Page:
*  *  *

It is always necessary to beware of surprises, these unforeseen and sometimes discrete transformations, which turn everything upside down. They radically modify a system’s structure, without making a loud noise and suddenly, their consequences explode and change everything. That is what is heading for us today. They are ‘discrete structural metamorphoses’.

We believe that we are still living in world X, when we are already in world Y, and the house of cards of the old world collapses without warning. These metamorphoses do not always make the front pages of newspapers; they take place without making a fuss. They constitute history’s infrastructure, not its ephemeral surface.

The founding of the Fifth Republic,[16] the fall of Communism, the results of American elections, etc., are events that depend on the superstructure. On the other hand, what we have called the ‘discrete structural metamorphoses’ will have incalculable consequences. For a generation they have been increasingly frequent and rapid. They are transforming the face of our civilisation.

Let us mention some cases. In France and Belgium, and soon in other countries, the number of active practitioners of Islam is soon going to surpass that of the Christian churches; the depopulation of Europe has begun as the radical ethnic modification of its population; the Spanish language has already equalled and even surpassed English in the American Southwest; some twenty nations possess the technology for making nuclear weapons; in a number of Western countries the traditional family is collapsing and a demographic coma is in place; the ‘casino economy’, purely speculative and unregulated, stretches over the entire world, especially in China, which still calls itself ‘Communist’; antibiotics are less and less effective against bacterial epidemics, and so on.

We are in control of none of these structural metamorphoses. And very few people are aware of the power of their interaction.

We Must Stop Believing in Sorcerers: Techno-science Gone Mad

The elites who direct the Western world, the over-credentialed ‘experts’, are pulling the wool over our eyes. They possess neither strategy nor mastery of analysis and are satisfied with tactics. The real problems are never investigated. The solutions are rhetorical or electoral. The good apostles, bureaucrats with MBAs from prestigious schools, are only masters of words. No improvement is in sight. The Golem’s inexorable march continues.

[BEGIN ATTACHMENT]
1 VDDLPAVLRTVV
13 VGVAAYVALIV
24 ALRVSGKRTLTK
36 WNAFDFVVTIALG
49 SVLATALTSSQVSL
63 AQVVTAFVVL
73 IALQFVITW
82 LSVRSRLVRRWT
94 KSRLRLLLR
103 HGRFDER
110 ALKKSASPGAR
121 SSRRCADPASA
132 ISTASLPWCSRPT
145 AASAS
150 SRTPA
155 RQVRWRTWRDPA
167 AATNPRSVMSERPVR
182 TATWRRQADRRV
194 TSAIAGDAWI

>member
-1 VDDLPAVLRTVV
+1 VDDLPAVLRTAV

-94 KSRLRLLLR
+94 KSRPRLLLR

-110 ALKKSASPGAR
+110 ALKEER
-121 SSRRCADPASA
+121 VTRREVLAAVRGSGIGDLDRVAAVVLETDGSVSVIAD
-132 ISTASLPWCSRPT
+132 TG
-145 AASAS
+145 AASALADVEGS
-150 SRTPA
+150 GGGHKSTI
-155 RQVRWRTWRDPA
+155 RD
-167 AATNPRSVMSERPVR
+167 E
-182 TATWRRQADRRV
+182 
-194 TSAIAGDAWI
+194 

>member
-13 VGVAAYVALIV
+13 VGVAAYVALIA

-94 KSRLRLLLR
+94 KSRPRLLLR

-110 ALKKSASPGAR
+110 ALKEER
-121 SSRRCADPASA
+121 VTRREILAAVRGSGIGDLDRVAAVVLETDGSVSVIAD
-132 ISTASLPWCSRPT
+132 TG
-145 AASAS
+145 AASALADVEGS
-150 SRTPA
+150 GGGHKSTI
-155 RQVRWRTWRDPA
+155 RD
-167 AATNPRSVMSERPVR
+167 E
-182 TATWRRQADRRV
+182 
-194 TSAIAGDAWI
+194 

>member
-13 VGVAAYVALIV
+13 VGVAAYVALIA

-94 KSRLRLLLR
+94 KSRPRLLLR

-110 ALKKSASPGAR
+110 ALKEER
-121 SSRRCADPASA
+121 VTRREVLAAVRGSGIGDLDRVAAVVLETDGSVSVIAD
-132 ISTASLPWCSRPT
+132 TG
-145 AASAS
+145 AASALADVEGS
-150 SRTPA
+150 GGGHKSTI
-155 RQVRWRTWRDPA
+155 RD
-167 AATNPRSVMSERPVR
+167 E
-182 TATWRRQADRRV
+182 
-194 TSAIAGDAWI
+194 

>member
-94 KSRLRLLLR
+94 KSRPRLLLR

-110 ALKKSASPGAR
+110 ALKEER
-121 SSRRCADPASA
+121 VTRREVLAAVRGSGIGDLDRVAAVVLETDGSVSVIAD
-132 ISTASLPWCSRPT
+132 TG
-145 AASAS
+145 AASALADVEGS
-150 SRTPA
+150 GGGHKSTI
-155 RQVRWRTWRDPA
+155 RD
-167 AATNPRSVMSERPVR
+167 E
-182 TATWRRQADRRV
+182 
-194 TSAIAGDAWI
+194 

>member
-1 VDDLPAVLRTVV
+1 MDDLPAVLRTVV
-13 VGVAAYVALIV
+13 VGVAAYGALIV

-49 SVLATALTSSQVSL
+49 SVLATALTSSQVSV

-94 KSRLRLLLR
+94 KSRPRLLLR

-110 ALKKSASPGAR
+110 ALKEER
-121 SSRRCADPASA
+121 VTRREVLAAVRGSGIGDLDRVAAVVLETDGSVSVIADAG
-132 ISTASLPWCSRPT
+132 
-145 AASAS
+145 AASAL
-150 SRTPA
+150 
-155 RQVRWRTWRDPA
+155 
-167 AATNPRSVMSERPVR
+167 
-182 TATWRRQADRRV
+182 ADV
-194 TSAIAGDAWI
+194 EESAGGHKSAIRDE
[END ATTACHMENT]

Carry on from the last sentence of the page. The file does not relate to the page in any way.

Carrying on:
The burden of ‘doing nothing’ is the heaviest. But the experts and specialists (once called ‘savants’) are consoling us. They play the role sorcerers played in ancient societies.

*  *  *

No one is directing science and technology any longer and, far from improving the human condition as they used to, they are making it worse, notably by exhausting resources and destroying the environment. The modern myth of ‘development’, which is venerated more than ever all over the world, leads to its opposite, a gigantic regression, a race to the bottom. No authority, no international planning has emerged. Globalisation is anarchy. The backdrop of this fatal movement is generalised individual consumerism, the search for the highest possible standard of living, unbridled enthusiasm for the free market, the speculative economy and the cult of ‘taking each day as it comes’.

Similarly, democracy has to be seen as an aggravating factor, for this type of regime removes any central authority that can, when it sees the storm appearing, react in an emergency. Liberal democracy favours improvidence, the law of the market, and short-term calculation by individuals or corporations. If once upon a time this type of regime was efficient, today it seems incompetent, as it shows every day, to stem the rise of dangers.

International conferences on the environment are a futile waste of time. Just as there is no control over mass immigration, so the destruction of fish reserves and our forest heritage, the increased emission of greenhouse gases, the demographic gap between North and South, etc., are out of control. Even the authorities who arise to reverse the catastrophic course of events, whether they represent countries or the United Nations, do not succeed in correcting the direction of the cargo ship that is going full sail, faster and faster, towards the reefs.